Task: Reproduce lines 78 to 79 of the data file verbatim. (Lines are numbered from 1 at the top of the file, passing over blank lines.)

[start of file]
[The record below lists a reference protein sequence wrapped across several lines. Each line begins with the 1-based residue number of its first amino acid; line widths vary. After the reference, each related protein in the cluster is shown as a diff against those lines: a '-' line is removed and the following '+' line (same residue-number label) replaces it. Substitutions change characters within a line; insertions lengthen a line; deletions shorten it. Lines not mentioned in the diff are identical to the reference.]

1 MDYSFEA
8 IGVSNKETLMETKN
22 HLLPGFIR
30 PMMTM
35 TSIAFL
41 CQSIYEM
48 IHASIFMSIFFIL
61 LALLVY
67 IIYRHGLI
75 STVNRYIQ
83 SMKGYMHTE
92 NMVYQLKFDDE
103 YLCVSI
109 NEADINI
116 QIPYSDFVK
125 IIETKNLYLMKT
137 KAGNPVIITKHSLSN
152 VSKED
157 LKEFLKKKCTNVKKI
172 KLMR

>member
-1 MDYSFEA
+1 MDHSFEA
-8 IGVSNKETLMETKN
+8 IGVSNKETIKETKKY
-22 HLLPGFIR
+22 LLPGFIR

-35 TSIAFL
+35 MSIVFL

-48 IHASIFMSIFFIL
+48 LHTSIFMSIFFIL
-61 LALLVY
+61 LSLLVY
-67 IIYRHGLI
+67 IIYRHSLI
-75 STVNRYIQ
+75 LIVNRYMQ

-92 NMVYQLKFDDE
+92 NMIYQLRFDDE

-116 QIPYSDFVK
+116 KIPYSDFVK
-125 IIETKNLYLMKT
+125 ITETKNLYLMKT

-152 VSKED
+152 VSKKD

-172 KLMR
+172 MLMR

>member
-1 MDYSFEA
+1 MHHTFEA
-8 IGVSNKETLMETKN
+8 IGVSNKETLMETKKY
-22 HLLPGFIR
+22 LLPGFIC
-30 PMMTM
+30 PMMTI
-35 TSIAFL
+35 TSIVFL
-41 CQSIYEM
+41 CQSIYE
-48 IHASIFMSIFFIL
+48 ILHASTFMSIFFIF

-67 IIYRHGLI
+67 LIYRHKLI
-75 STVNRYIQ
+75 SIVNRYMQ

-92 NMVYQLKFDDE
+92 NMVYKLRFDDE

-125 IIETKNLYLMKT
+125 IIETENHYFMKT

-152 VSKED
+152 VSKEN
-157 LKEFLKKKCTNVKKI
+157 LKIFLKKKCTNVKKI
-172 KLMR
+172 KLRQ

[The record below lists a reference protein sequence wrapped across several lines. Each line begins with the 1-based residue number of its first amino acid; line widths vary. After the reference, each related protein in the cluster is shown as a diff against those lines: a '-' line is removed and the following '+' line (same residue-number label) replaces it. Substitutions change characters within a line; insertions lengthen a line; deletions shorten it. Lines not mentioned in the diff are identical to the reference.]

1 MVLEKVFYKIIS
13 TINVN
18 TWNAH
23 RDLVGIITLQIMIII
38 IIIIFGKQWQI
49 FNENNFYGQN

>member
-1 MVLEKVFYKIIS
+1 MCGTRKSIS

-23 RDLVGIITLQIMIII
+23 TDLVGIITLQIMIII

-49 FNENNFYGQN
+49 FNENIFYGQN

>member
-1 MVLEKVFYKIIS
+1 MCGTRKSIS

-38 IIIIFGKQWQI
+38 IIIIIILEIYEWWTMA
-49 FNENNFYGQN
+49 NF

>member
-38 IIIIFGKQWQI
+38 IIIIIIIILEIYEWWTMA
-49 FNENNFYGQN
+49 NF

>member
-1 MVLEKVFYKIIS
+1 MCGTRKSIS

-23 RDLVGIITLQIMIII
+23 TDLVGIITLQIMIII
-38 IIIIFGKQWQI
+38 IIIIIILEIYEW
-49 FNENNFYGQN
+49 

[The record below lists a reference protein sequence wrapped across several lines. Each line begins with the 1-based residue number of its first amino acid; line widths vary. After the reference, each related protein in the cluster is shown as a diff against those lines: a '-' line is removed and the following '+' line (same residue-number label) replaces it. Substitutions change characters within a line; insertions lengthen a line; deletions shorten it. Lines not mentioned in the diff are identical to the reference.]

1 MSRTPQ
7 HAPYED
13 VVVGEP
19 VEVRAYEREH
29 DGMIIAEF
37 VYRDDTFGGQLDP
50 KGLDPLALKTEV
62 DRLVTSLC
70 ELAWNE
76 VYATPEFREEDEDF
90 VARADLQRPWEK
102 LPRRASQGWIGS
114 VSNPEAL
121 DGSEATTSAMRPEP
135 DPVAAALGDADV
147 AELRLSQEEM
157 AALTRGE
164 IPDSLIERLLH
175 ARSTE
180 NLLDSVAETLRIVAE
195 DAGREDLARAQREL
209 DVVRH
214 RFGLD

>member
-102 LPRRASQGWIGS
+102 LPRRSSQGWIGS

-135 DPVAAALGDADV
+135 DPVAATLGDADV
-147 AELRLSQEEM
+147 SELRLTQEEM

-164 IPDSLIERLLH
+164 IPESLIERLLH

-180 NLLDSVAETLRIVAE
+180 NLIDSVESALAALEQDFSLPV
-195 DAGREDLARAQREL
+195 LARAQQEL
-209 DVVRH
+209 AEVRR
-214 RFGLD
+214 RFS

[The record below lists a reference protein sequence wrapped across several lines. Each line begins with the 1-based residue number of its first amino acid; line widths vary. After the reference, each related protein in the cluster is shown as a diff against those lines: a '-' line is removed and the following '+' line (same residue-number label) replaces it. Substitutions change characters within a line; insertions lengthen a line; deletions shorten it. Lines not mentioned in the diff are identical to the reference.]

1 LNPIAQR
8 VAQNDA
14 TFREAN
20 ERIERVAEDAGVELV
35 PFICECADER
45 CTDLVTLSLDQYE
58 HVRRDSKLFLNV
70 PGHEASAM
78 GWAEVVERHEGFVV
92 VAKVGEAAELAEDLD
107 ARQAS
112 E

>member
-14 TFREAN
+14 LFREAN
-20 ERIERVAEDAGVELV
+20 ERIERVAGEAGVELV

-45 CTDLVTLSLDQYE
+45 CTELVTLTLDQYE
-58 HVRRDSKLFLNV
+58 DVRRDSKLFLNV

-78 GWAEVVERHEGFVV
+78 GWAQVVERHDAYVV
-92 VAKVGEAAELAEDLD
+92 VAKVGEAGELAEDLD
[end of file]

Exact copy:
[The record below lists a reference protein sequence wrapped across several lines. Each line begins with the 1-based residue number of its first amino acid; line widths vary. After the reference, each related protein in the cluster is shown as a diff against those lines: a '-' line is removed and the following '+' line (same residue-number label) replaces it. Substitutions change characters within a line; insertions lengthen a line; deletions shorten it. Lines not mentioned in the diff are identical to the reference.]

1 MVLEKVFYKIIS